This guide is for those music lovers who have either decided to get cracking with vinyl, or those who are still learning and making up their mind, and also for those who’ve been using and enjoying turntables for years. Unlike those unnecessary stories and claims readers normally have to read until they get bored and lose the real objective of reading the post, this one’s rather to-the-point.
In this post, you will learn more than just those how-to guides, such as the following:
- The basics of turntable and its components
- Making sound better
- A turntable buying guide, and
- What things you should consider while buying the right turntable for you.
So, without further ado, let’s get straight to the point.
#1. Turntable Basics
If you are about to buy a turntable, this post will help you identify the features of the model. You need to know the essentials components, as well as their working; otherwise there are quite a few tricky models to disappoint you.
It’s All Bout Precision and Stability
To begin with, turntable has produces music when you put the needle on the record and allow it to rotate. The needle travels along the surface into those tiny and thin grooves that are thinner than a human hair, and produces high quality sound. This is where the question of precision comes into the mind.
If you see a highly priced turntable, that’s only because of high precision as well as stability. So, these are the two basic factors on which turntable components are based. Let’s find out about them:
- Plinth (the base): This is the foundation of your turntable which provides support to all the other components. The plinth normally has feet to help stabilize the turntable. This is actually the key to good playback. Different plinth materials include plastic, wood, and metal.
- Platter: This is the rotating (or spinning) component of the turntable used to spin the records. The more it weighs the less will be the vibration. Platter has a mat in between the record and its surface, in order to protect the record from vibrations, scratches and dampening. The platter is attached directly, or connected by means of belt, to the motor.
Most platters come with adjustable speeds, to match the cut or the record – 78 rpm, 45 rpm and 33-1/3 rpm. Most turntables play 33-1/3 rpm and 45 rpm, and few of them offer all three speeds. If you have a turntable playing only two speeds, you need to buy an extra kit to support old vinyl records that run on 78 rpm.
- The Tonearm: It is a very important component of the turntable that runs on the record and transfers vibration to the cartridge. Its moving end is attached to the needle that, when comes in contact with the grooves, collects and transfers vibrations through the wires in the tonearm across to the fixed end. Tonearm also controls the speed of the needle, which is quite important. The tonearm needs to have the right pressure and it must maintain the change in pressure across the record, in order to get smooth and high precision sound. A poorly designed tonearm can be identified by the variation of sound quality as it moves from the outer edges to the inner edges of the record.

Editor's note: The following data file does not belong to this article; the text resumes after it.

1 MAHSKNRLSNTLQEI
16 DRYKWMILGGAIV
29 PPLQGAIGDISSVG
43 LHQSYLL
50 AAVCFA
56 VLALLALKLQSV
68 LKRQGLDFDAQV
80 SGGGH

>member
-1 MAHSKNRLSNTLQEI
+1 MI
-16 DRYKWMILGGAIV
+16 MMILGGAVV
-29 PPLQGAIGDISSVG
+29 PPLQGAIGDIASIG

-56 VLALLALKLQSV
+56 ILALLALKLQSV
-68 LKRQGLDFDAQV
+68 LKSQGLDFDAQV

Tonearm also handles the cueing job (controlled by a device that is attached to the tonearm). The cueing device raises or lowers the tonearm and maintains a strategic distance above the record surface. The cueing process comes with both automatic and manual controls.
- Stylus and Cartridge: These two terms can be confusing at times as they’re being used interchangeably. A stylus is also known as the needle, while the cartridge is attached to the stylus to support it. So, the cartridge plays as the housing for the stylus.
The stylus or needle is the only thing that comes in contact with the record. In needs to be perfect and must have the same delicacy as the grooves of the record have. This is the reason why audiophiles emphasize so much on replacing and upgrading the stylus time and again. Even slightest of the upgrades can make a huge improvement in sound quality. So, replace the stylus only when you want to upgrade it or if it is bent or damaged.
The Quest For High Quality Sound Never Ends
Some people still think vinyl records aren’t as efficient as digital alternatives, because vinyl records have multiple points where you may experience sound degradation.
This degrading in sound can appear at any point along the path starting from the records and ending up in human ears, due to any of the following reasons:
- Damaged record
- Needle degradation
- Receiver quality
- Equipment quality
- Speaker quality and performance, etc.
But when most of the time, there are no such issues when each and every component as well as the records have been taken care of, ahead of playing music. Sound quality may leak on many other places, but overall listening experience is not affected.
All in all, the listening experience on turntable is far better than what you can get on laptops or iPods. Here, by listening experience, we mean you’ll listen exactly what has been recorded, and digital formats don’t often do justice with the original stored sound.
The quality of equipment is of ultimate importance since each and every component mentioned above involves directly in sound reproduction process. The better the equipment the more will be the enjoyment factor. The enjoyment factor counts more when you have a hobby of listening to high quality music.
How to Buy New Turntable
There is a wide range of turntables in the vintage markets. You can locate plenty of stores selling used turntables. Then there are theft stores where old turntables are sold cheap.
However, when you buy a freshly baked item, you always have a peace of mind because you know it has not been used, touched, mishandled or dropped by anyone else before. So, if you have made up your mind to buy a nice and new turntable, think about the following before heading out to the nearest record shop: